Familial Adenomatous Polyposis (FAP)
FAP is a syndrome in which individuals develop numerous polyps (growths) in their colon or rectum. This disorder may also be called familial polyposis or Gardner's syndrome. Males or females with FAP often have hundreds of precancerous polyps at young ages, such as when they are teenagers or young adults.
FAP is due to a mutation in a gene called APC. Mutations in this gene are dominantly inherited. In about 80% of families genetic testing performed on a blood sample can find the alteration in the APC gene that is causing this disorder. It is believed that 2/3 of the people with FAP have inherited a mutated gene from their parent. The other 1/3 of individuals with FAP are believed to be new (sporadic) mutations, meaning that the alteration in the APC gene was not inherited from a parent. Individuals with sporadic mutations can pass the mutation on to their children.
Due to the fact that individuals with FAP develop so many polyps in their colon, there is a very high risk that these polyps, if not removed, will develop into colon cancer. Individuals with FAP may also develop precancerous polyps in other organs, such as their stomach or small intestine. Young people with FAP may also be at increased risk for developing a tumor in the liver, known as a hepatoblastoma. They are also at increased risk for developing tumors in other parts of the body, such as the thyroid gland or pancreas. Males or females with FAP may also have other manifestations of the disease. For example, they may have cysts or bumps on their skin or on the bones of their legs or arms, or freckle-like spots in their eyes.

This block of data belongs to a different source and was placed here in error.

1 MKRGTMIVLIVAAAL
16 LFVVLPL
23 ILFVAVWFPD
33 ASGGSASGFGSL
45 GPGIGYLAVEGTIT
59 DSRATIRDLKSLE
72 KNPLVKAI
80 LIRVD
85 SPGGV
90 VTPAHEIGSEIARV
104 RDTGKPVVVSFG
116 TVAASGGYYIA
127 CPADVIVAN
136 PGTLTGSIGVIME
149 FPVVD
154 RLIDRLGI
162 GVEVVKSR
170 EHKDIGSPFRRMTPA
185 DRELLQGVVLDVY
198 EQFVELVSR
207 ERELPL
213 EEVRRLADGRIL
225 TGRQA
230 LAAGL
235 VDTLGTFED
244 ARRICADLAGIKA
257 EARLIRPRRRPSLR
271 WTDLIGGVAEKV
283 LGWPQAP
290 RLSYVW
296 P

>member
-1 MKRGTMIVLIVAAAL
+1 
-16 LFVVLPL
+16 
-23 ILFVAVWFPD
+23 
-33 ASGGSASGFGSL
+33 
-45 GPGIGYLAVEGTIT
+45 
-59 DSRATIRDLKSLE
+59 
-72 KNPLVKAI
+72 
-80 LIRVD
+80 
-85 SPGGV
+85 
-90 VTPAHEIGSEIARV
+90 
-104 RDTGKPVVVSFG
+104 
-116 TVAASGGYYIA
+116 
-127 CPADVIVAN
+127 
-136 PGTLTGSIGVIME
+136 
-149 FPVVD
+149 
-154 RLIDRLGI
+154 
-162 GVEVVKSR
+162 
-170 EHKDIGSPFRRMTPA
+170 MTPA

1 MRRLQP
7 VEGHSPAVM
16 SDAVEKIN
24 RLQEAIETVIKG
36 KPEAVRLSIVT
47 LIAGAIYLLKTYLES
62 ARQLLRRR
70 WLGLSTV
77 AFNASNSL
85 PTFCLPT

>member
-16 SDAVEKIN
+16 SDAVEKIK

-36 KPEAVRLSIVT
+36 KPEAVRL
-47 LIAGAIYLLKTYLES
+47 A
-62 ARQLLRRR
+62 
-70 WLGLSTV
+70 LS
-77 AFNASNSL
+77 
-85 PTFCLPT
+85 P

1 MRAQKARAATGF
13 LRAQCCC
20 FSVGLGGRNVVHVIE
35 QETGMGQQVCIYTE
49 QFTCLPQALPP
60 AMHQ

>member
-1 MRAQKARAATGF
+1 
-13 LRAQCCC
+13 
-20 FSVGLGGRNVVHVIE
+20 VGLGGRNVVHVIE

APC I1307K mutation
In 1997 scientists identified another mutation on the APC gene, known as I1307K. This mutation is found only in individuals who are of Ashkenazi Jewish descent. It is estimated that about 6% of individuals who are Jewish have this particular mutation. The I1307K mutation itself does not cause an increased risk for colon cancer, but rather makes the APC gene more likely to undergo other genetic changes. These other genetic changes increase a person's risk for developing colon cancer. Genetic testing can be performed on a blood sample to determine if an individual carries the I1307K mutation. A person with this mutation has a 50% chance of passing it on to his/her children.
Individuals who carry the I1307K mutation have an 18%-30% risk for developing colon cancer over their lifetime. Research is ongoing to determine if individuals with this mutation may also be at risk for developing other types of cancer, such as breast cancer.
Hereditary Non-Polyposis Colorectal Cancer (HNPCC)
HNPCC, also known as Lynch Syndrome, is a condition in which individuals have an increased risk for developing colon cancer, even if there are very few or no polyps present in the colon. It is believed that mutations in one of five cancer susceptibility genes are associated with most cases of HNPCC. These genes are known as hMSH2, hPMS1, MSH6 (all on chromosome 2), hMLH1 (chromosome 1) and hPMS2 (chromosome 7). It is possible that other genes may be found which are also associated with HNPCC. Mutations in these genes are dominantly inherited, and may be able to be detected through genetic testing performed on a patient's blood sample.
Individuals with an altered HNPCC gene have a much higher risk for developing colon cancer, often at a younger age (less than 50) than people in the general population. Those with an HNPCC mutation are at increased risk for developing other types of cancer, including stomach, urinary tract, bile duct, uterine and ovarian cancer. It is recommended that men and women also be screened closely for these cancers.
Screening and prevention options